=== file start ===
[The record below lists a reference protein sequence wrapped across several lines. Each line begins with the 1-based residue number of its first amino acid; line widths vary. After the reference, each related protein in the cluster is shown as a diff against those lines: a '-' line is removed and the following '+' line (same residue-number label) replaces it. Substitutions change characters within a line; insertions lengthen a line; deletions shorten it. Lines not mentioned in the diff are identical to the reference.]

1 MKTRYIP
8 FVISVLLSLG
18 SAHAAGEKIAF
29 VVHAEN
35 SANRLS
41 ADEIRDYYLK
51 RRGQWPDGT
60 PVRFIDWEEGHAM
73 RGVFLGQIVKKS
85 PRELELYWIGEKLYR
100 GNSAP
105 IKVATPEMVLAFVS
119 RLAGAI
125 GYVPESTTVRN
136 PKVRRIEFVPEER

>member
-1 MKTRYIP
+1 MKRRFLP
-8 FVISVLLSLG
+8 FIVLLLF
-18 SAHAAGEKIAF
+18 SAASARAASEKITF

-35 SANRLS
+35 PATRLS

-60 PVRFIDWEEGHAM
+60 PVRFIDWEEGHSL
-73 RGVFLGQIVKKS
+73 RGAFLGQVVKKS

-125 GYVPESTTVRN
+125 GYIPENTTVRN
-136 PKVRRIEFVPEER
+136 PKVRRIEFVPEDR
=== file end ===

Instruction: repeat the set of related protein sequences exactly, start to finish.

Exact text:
[The record below lists a reference protein sequence wrapped across several lines. Each line begins with the 1-based residue number of its first amino acid; line widths vary. After the reference, each related protein in the cluster is shown as a diff against those lines: a '-' line is removed and the following '+' line (same residue-number label) replaces it. Substitutions change characters within a line; insertions lengthen a line; deletions shorten it. Lines not mentioned in the diff are identical to the reference.]

1 MKTRYIP
8 FVISVLLSLG
18 SAHAAGEKIAF
29 VVHAEN
35 SANRLS
41 ADEIRDYYLK
51 RRGQWPDGT
60 PVRFIDWEEGHAM
73 RGVFLGQIVKKS
85 PRELELYWIGEKLYR
100 GNSAP
105 IKVATPEMVLAFVS
119 RLAGAI
125 GYVPESTTVRN
136 PKVRRIEFVPEER

>member
-1 MKTRYIP
+1 MKRRFLP
-8 FVISVLLSLG
+8 FIVLLLF
-18 SAHAAGEKIAF
+18 SAASARAASEKITF

-35 SANRLS
+35 PATRLS

-60 PVRFIDWEEGHAM
+60 PVRFIDWEEGHSL
-73 RGVFLGQIVKKS
+73 RGAFLGQVVKKS

-125 GYVPESTTVRN
+125 GYIPENTTVRN
-136 PKVRRIEFVPEER
+136 PKVRRIEFVPEDR